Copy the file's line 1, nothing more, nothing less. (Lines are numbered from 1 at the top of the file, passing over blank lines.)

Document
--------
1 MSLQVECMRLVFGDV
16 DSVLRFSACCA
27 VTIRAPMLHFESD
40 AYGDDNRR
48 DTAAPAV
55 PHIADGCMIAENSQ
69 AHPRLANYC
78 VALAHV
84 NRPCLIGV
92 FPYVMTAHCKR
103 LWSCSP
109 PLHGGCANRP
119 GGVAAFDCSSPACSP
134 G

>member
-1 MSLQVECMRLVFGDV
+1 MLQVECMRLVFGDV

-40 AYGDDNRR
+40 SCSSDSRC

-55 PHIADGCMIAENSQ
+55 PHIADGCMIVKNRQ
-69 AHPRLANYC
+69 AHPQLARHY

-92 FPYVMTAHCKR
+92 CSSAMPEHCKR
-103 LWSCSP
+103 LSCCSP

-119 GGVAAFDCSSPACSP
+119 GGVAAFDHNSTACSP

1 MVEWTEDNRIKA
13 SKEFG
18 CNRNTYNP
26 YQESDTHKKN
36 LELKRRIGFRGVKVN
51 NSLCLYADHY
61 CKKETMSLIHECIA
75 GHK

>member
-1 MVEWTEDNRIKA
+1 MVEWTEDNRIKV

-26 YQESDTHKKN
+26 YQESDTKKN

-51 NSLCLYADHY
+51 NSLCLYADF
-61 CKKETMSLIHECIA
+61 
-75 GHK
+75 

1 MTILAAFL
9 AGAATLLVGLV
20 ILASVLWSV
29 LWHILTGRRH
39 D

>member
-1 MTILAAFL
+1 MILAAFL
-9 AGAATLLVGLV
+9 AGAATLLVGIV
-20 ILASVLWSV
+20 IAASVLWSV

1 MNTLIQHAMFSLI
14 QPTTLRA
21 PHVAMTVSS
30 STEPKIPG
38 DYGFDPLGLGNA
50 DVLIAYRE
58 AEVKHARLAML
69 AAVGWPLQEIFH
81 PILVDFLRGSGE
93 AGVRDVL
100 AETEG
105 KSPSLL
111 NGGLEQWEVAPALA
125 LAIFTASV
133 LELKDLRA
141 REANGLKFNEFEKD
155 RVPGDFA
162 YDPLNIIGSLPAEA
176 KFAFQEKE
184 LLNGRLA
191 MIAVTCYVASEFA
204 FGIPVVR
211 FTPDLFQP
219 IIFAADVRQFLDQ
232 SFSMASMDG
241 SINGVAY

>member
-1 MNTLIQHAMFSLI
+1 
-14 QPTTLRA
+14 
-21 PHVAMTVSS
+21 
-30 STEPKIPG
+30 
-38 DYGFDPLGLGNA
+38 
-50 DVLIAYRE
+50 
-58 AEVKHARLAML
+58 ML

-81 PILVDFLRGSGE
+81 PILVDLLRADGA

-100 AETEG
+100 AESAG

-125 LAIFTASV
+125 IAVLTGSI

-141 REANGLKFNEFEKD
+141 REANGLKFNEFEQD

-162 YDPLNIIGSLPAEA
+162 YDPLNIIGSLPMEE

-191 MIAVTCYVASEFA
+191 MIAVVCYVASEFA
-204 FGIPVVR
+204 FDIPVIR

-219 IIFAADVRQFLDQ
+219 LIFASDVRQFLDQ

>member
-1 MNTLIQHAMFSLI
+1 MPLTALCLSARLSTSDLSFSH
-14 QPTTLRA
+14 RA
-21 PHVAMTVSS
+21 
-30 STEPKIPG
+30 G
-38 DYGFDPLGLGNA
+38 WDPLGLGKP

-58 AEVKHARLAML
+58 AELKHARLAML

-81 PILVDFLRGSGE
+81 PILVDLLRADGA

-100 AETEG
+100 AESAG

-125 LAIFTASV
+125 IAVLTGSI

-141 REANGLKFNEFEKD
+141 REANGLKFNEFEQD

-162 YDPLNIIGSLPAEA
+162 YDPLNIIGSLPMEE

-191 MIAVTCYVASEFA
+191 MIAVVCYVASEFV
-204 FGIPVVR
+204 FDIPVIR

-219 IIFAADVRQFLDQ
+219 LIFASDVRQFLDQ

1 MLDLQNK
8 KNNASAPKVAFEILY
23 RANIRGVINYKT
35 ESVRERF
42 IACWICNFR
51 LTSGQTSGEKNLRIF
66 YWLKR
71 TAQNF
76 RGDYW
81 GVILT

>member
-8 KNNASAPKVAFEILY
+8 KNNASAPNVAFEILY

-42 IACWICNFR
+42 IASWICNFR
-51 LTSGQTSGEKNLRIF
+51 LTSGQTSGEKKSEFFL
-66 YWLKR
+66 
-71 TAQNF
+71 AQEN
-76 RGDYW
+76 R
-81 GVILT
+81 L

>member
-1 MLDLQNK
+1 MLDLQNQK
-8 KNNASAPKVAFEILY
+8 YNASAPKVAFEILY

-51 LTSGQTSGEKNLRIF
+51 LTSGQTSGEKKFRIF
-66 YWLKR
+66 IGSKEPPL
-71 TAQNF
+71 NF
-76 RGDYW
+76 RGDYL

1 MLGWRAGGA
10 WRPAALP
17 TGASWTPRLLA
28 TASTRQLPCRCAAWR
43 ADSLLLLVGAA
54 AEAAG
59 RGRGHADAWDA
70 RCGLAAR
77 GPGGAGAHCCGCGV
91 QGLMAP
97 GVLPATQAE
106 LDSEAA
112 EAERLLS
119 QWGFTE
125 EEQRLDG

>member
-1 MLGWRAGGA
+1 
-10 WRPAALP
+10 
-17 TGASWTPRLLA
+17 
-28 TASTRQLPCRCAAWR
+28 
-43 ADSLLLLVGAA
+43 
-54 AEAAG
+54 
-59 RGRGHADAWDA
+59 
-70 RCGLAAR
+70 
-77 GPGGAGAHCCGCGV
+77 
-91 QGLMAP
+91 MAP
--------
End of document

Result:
1 MSLQVECMRLVFGDV